Adoption Photolistings: Children in South Asia

H15-16Agency staff describe “G” as a really cute and fun little girl with an awesome personality. Her favorite place to go is to the park and her favorite food is chocolate! She likes to play ball and the movie Tangled. She was able to answer questions appropriately during the meeting and gave some answers in English. She has HIV and has some scarring on her eye which does not allow for it to shut completely. There are no health or vision concerns related to her eye. “G” aspires to be a doctor when she grows up! Please reference ID H15-16 to learn more about “G” born in 2008.

H15-12Agency staff had the privilege of meeting five-year-old “H” and she appeared to be happy and healthy. She enjoys going to the park and playing with bikes, dolls and balls. During the observation, she answered questions with some answers in English, colored, sang Twinkle Twinkle with hand gestures and greeted staff with “hello” and “thank you”. “H” attends a Montessori-type school where children advance at their own pace. “H” hopes to be a teacher someday. “H” has HIV and it is managed with medication. Please reference ID H15-12. Eligible families may qualify for a grant through CH/LSS and Brittany’s Hope Foundation.

There are children of all ages waiting in this country. Please contact the Waiting Child Program at Children’s Home & LSS

Ashley Rose Murphy: adult adoptee born with HIV

See complete articleamfAR: Living Openly

Talking with Teen HIV Activist Ashley Rose Murphy

ashley rose murphy 1Ashley Rose Murphy is a long-term survivor of HIV. And she is only 18. Born to an HIV-positive mother, she was expected to live only a few months when she was adopted by Kari and Don Murphy. They told her she was living with HIV when she was 7 years old. Yet, despite their misgivings, Ashley never kept her status a secret. Now the high schooler from the Toronto suburb of Ajax is an ambassador for the Elizabeth Glaser Pediatric AIDS Foundation and works to raise awareness about HIV, especially among her peers. The numbers show the education is needed.  According to the Centers for Disease Control and Prevention, in 2010, youth aged 13−24 accounted for 26 percent of all new HIV infections in the U.S.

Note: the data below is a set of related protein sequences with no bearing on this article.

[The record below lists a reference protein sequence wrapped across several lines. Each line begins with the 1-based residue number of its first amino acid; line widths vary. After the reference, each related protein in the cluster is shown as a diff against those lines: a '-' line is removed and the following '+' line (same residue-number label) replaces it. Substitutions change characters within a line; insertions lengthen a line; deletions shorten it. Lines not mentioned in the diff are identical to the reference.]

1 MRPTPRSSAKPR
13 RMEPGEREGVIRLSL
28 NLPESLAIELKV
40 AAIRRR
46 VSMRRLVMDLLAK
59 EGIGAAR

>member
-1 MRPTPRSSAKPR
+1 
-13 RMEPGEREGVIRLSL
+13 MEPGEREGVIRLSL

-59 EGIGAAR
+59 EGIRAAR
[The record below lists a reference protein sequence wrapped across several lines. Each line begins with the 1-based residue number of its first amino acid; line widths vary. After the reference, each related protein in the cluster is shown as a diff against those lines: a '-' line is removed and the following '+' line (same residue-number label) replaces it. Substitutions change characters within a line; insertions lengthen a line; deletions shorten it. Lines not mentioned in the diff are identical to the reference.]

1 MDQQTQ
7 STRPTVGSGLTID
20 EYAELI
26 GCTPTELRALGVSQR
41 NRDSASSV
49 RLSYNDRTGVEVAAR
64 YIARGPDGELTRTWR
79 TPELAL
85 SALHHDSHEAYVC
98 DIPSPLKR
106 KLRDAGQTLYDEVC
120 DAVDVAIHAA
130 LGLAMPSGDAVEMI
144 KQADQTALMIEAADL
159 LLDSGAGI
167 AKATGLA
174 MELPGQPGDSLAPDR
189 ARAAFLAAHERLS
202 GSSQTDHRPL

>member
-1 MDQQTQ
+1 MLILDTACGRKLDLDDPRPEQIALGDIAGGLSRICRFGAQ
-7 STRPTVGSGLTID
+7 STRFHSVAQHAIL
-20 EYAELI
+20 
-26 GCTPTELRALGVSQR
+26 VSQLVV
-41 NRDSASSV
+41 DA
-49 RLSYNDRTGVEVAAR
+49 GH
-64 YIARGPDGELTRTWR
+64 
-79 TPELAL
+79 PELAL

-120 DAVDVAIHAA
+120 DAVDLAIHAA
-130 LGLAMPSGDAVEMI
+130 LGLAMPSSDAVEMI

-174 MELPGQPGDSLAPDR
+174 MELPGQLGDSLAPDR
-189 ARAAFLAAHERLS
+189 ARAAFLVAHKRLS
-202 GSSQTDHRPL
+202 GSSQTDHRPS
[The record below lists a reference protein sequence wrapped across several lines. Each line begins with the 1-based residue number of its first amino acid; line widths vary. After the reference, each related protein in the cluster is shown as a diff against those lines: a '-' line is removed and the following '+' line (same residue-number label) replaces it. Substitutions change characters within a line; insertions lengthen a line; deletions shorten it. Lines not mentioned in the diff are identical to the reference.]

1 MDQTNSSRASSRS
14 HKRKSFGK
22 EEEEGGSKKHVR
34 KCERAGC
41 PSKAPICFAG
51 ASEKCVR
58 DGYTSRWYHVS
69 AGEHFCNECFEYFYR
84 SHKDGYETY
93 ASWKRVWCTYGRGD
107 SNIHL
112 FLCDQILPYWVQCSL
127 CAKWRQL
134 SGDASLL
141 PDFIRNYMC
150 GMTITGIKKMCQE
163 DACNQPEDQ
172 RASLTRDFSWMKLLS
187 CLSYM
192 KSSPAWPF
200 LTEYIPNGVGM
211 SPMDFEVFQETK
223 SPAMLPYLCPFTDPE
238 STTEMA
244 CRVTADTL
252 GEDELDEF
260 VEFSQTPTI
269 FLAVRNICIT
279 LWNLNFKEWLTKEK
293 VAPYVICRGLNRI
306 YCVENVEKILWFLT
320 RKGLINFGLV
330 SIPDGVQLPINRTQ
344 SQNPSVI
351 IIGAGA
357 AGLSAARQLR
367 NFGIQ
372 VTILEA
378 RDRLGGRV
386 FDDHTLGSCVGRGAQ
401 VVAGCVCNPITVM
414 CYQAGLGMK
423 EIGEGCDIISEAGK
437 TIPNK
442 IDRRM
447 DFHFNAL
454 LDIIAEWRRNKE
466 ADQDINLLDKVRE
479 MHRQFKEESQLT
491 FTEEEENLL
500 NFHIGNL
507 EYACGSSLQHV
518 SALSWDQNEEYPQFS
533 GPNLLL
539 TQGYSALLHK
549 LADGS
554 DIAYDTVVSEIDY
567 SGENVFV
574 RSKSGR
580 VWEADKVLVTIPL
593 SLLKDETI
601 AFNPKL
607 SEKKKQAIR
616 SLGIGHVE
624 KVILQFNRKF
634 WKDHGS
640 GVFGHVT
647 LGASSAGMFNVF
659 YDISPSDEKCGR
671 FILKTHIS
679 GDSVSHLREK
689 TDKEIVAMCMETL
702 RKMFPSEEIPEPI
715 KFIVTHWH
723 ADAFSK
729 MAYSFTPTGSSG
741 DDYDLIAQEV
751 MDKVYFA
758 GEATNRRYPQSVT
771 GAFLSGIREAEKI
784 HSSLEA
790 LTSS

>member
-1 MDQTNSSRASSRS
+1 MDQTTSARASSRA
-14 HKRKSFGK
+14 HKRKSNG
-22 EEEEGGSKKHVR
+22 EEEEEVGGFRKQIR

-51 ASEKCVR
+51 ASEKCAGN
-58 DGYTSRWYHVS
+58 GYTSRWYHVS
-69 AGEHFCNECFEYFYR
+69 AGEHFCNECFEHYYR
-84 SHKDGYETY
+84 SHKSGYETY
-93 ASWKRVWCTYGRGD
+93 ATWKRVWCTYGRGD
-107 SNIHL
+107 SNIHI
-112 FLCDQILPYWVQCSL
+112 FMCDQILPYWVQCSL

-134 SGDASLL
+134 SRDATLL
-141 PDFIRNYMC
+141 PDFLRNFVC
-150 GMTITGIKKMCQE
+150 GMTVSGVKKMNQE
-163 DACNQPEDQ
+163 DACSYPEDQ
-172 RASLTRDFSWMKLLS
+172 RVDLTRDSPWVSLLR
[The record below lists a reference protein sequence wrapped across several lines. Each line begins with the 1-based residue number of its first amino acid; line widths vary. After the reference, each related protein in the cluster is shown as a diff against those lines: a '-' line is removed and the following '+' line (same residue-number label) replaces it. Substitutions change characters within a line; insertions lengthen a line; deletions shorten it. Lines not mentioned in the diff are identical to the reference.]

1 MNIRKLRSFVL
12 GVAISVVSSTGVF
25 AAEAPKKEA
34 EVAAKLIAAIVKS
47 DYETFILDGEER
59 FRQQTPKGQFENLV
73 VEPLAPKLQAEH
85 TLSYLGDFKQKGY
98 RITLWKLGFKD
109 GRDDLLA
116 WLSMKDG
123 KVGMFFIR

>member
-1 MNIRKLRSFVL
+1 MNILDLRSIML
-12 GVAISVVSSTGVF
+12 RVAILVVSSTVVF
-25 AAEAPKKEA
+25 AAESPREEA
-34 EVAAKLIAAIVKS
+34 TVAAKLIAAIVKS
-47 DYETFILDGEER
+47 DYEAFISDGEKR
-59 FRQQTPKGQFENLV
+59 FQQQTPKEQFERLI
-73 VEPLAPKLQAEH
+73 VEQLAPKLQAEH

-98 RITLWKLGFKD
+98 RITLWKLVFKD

In advance of National Youth HIV and AIDS Awareness Day on April 10, we spoke to Ashley about living openly with HIV, her advocacy work, and eradicating stigma associated with the virus.

Q. What made you decide to share your HIV status openly, especially at such a young age?

A. First and foremost, my family. I come from a diverse family of 10 kids – foster, adopted, natural born. My parents told us to never be ashamed of who we are. So when I found out about my HIV status, I knew that I didn’t want to keep it a secret. I wanted to share and be open, because I figured, ‘Why not?’ That being said, my parents didn’t want me to really tell anybody because they were afraid of people’s reaction. Also at 7, I went to a summer camp for kids who were infected with HIV or affected by it. I realized that many kids weren’t comfortable with their HIV status. I realized that I could be the voice of those who were too afraid to speak up.

Q. How did people respond?

A. The kids were cool with it.  The parents weren’t as accepting. I was invited to a sleepover party when I was 7 years old and one of the moms whose daughter was going called up the host mother and said, ‘Did you know that Ashley has HIV?’ sounding as if she was concerned. The host mom said, ‘Yes, she is going. And if you don’t want your daughter to go, then don’t have her go.’ In the end, the mom smartened up. Her daughter went to the party, I went to the party and we all had a great time.

Q. Since HIV continues to disproportionately affect gay males in America, many people have the perception that they are not at risk. What are the perceptions among your peer group?

Kids my age don’t see HIV as being a big deal, so they don’t protect themselves. People in general think HIV has become a thing of the past.

Q. How much do you use social media to raise awareness of HIV? Do you feel it is effective?

A. I predominantly use Twitter for my advocacy work, and I post a little bit on Facebook and Instagram. I share my story, statistics, articles, material from some of my speeches. I use it to build connections but I also use it to educate people. I do feel like it’s very effective. When I give speeches, I put them on my PowerPoint, my Instagram, my Twitter, my Snapchat. When I go to some schools, I open the floor up to questions, but a lot of kids are kind of shy. So they DM (direct message) me on Twitter or Instagram and ask me questions or tell me their stories.